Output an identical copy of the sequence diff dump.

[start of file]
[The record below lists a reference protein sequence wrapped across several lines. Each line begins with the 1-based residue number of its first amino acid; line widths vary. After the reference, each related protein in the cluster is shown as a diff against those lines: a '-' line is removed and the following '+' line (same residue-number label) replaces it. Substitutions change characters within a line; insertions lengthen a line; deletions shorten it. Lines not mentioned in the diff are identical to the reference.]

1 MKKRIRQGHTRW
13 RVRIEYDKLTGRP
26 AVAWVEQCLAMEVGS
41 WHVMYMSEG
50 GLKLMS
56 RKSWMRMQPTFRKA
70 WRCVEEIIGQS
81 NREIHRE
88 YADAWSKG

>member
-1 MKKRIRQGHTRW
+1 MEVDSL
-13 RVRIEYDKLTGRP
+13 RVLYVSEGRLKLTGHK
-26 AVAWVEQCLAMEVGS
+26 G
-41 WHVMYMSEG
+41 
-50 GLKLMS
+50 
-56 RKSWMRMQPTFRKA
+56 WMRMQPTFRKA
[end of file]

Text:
[The record below lists a reference protein sequence wrapped across several lines. Each line begins with the 1-based residue number of its first amino acid; line widths vary. After the reference, each related protein in the cluster is shown as a diff against those lines: a '-' line is removed and the following '+' line (same residue-number label) replaces it. Substitutions change characters within a line; insertions lengthen a line; deletions shorten it. Lines not mentioned in the diff are identical to the reference.]

1 MKKRIRQGHTRW
13 RVRIEYDKLTGRP
26 AVAWVEQCLAMEVGS
41 WHVMYMSEG
50 GLKLMS
56 RKSWMRMQPTFRKA
70 WRCVEEIIGQS
81 NREIHRE
88 YADAWSKG

>member
-1 MKKRIRQGHTRW
+1 MEVDSL
-13 RVRIEYDKLTGRP
+13 RVLYVSEGRLKLTGHK
-26 AVAWVEQCLAMEVGS
+26 G
-41 WHVMYMSEG
+41 
-50 GLKLMS
+50 
-56 RKSWMRMQPTFRKA
+56 WMRMQPTFRKA